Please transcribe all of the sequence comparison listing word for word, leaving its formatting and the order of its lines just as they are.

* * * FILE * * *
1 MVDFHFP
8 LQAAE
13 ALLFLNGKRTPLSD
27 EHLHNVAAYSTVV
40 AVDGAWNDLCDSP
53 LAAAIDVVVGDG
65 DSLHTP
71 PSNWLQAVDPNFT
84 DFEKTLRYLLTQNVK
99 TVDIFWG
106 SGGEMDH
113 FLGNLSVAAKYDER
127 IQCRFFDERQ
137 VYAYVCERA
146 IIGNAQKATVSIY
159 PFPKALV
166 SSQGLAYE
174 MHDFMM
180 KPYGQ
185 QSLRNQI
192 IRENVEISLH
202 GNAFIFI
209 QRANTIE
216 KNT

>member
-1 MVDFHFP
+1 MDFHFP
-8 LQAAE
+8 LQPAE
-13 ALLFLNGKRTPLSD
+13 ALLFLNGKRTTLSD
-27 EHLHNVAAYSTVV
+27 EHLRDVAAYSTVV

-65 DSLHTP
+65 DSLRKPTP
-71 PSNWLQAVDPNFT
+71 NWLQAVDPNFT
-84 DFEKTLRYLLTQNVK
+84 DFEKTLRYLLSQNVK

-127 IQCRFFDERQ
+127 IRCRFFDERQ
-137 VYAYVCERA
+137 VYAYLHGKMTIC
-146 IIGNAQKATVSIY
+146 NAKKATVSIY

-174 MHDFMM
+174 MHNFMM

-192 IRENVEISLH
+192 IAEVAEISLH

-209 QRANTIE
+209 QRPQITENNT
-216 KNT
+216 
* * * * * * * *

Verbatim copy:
1 MVDFHFP
8 LQAAE
13 ALLFLNGKRTPLSD
27 EHLHNVAAYSTVV
40 AVDGAWNDLCDSP
53 LAAAIDVVVGDG
65 DSLHTP
71 PSNWLQAVDPNFT
84 DFEKTLRYLLTQNVK
99 TVDIFWG
106 SGGEMDH
113 FLGNLSVAAKYDER
127 IQCRFFDERQ
137 VYAYVCERA
146 IIGNAQKATVSIY
159 PFPKALV
166 SSQGLAYE
174 MHDFMM
180 KPYGQ
185 QSLRNQI
192 IRENVEISLH
202 GNAFIFI
209 QRANTIE
216 KNT

>member
-1 MVDFHFP
+1 MDFHFP
-8 LQAAE
+8 LQPAE
-13 ALLFLNGKRTPLSD
+13 ALLFLNGKRTTLSD
-27 EHLHNVAAYSTVV
+27 EHLRDVAAYSTVV

-65 DSLHTP
+65 DSLRKPTP
-71 PSNWLQAVDPNFT
+71 NWLQAVDPNFT
-84 DFEKTLRYLLTQNVK
+84 DFEKTLRYLLSQNVK

-127 IQCRFFDERQ
+127 IRCRFFDERQ
-137 VYAYVCERA
+137 VYAYLHGKMTIC
-146 IIGNAQKATVSIY
+146 NAKKATVSIY

-174 MHDFMM
+174 MHNFMM

-192 IRENVEISLH
+192 IAEVAEISLH

-209 QRANTIE
+209 QRPQITENNT
-216 KNT
+216 